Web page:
Book description~ What if you could change your life without really changing your life? On the outside, Gretchen Rubin had it all—a good marriage, healthy children and a successful career— but she knew something was missing. Determined to end that nagging feeling, she set out on a year-long quest to learn how to better enjoy the life she already had. Each month, Gretchen pursued a different set of resolutions—go to sleep earlier, tackle a nagging task, bring people together, take time to be silly—along with dozens of other goals. She read everything from classical philosophy to cutting-edge scientific studies, from Winston Churchill to Oprah, developing her own definition of happiness and a plan for how to achieve it. She kept track of which resolutions worked and which didn’t, sharing her stories and collecting those of others through her blog (created to fulfill one of March’s resolutions). Bit by bit, she began to appreciate and amplify the happiness in her life.
In a piece of “stunt journalism” (think Julie/Julia Project), we follow Gretchen’s year-long journey toward enjoying her life more. She blogs along the way and we see her progress as she tackles mini goals each month. Gretchen wants to show more gratitude and generally improve her mood and productivity. I know a handful of folks that I’d LOVE to send this book to who would truly benefit from Gretchen’s perspective. The book was thought provoking because it made me realize how many folks out there live their lives in a constant state of damage control and procrastination. But why is it that hard, really, to follow through with commitments? Or to say no when we know we absolutely cannot follow through?
This book made me realize just how much I love my life and how much I show gratitude to those important in my life. I realized how it’s common place for me and my friends to regularly seek out new experiences, making our lives a richer place. The main factor to happiness for me is surrounding myself with positive, caring, considerate people and to “weed out” those who are a toxic force and energy drain.
I had a very hard time relating to Gretchen in this book. We couldn’t be more opposite. Anyone that knows me, knows I cannot procrastinate. I just missed that gene somewhere along the way and sometimes it’s REALLY annoying. I’m proud to be a highly effective and self motivated person. Most of the topics Gretchen covers in her book felt unrelatable for me- I love getting things done; I’m efficient in doing them. I’m organized and love giving back to others. I have an amazing social circle of close friends that requires effort from both parties. I’m on time or early; I’m reliable. I consider people’s feelings and remember their birthdays. I’ve had to be self sufficient at a young age, and one of the things I’m most thankful to my parents for- teaching me to be independent and learn how to make good decisions based on the foundation I was given. I’m a work in progress just like everyone else. But I am aware and so thankful for my life. I show it regularly to those in my network.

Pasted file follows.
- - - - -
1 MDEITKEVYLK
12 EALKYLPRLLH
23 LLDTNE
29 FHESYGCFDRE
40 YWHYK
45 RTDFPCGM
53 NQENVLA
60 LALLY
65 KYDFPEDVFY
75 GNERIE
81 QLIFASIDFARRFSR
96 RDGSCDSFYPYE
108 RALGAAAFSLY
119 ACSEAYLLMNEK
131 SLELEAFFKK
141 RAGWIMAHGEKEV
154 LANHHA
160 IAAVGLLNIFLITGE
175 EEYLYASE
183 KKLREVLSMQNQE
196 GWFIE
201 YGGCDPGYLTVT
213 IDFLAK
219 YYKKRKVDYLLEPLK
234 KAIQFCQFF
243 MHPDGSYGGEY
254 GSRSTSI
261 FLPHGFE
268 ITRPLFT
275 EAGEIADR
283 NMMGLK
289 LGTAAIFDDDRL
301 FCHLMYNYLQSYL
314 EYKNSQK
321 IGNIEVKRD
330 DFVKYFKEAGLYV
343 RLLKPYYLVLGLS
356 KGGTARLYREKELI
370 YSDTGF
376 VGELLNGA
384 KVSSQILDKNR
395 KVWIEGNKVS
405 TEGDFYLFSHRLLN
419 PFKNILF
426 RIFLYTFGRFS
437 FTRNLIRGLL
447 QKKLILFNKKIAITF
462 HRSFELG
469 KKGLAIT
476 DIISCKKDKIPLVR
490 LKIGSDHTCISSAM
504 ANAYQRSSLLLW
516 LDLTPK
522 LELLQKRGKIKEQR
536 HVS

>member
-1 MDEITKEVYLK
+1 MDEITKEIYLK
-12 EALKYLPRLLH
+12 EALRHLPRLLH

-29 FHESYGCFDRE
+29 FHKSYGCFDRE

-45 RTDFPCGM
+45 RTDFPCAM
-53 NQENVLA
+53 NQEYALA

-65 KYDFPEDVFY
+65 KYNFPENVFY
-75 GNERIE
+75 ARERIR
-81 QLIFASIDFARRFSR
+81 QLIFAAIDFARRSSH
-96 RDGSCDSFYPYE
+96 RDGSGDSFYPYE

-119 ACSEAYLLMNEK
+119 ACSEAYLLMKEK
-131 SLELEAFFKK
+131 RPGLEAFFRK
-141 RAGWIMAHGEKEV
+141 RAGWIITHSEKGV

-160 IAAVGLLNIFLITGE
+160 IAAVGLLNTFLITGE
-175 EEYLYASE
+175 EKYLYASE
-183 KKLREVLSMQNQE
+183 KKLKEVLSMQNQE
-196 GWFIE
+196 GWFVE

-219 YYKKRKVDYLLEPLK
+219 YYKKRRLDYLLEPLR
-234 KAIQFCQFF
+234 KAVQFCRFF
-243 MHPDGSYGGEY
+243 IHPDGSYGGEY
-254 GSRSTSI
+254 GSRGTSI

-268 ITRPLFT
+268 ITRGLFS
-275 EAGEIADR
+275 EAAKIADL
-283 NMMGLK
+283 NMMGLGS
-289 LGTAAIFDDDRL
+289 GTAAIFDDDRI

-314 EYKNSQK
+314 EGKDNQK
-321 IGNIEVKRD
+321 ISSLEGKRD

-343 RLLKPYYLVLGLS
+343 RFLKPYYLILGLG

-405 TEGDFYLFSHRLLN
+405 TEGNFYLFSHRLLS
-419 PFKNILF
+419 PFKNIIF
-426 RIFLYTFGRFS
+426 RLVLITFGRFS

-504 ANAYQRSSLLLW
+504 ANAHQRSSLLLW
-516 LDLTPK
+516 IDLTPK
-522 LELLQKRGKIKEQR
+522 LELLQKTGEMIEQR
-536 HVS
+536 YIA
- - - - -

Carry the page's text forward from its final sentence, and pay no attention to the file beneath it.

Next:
It’s hard for me to criticize one woman’s quest for happiness- happiness is subjective to each of us, as are the things we deem important. I appreciated her insights and if nothing else, how people are drawn to a smiling face and to positivity and friendliness.
I will share a few criticisms: this book was too verbose. Gretchen went into too much detail over minutiae. Gretchen also cut and pasted blog comments strangers left on her blog. Sure it’s nice to hear what they are saying and how they can relate. But in a published book? C’mon. I felt it was filler. She could have just said “visit my blog to see what others had to say about each of these topics” and be done with it.
Happiness isn’t just how we feel or how we act. We also have to be reactive to those around us. We can’t change other people but we can also change how we let them effect us and muddy our moods. We can also lead by example, which I try to do whenever possible. I thrive on learning from others and love that I’m surrounded by amazing people who I can learn so much from every time we interact.
This book, for the most part, boiled down to a summary of psychological research on happiness which I was familiar with through much of the reading I had to do for college, mixed with her personal anecdotes. There were two significant takeaways for me:
#1: Keep a contented heart
#2: Whatever love you might feel in your heart, others will see only your actions
Why not try a little harder to put on a smile? Try a little harder to show your loved ones how much they mean to you? Why not try a little harder to appreciate what you have? Only good can come of it.